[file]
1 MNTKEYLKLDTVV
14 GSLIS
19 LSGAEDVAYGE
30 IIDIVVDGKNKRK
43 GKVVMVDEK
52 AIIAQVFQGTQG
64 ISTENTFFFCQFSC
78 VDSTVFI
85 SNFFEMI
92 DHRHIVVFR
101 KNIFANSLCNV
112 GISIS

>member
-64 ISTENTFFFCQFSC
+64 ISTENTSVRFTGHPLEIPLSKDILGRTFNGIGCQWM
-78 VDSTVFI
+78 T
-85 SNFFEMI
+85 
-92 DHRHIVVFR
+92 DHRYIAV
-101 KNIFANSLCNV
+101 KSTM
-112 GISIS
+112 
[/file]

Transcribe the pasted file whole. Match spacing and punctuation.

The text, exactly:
1 MNTKEYLKLDTVV
14 GSLIS
19 LSGAEDVAYGE
30 IIDIVVDGKNKRK
43 GKVVMVDEK
52 AIIAQVFQGTQG
64 ISTENTFFFCQFSC
78 VDSTVFI
85 SNFFEMI
92 DHRHIVVFR
101 KNIFANSLCNV
112 GISIS

>member
-64 ISTENTFFFCQFSC
+64 ISTENTSVRFTGHPLEIPLSKDILGRTFNGIGCQWM
-78 VDSTVFI
+78 T
-85 SNFFEMI
+85 
-92 DHRHIVVFR
+92 DHRYIAV
-101 KNIFANSLCNV
+101 KSTM
-112 GISIS
+112 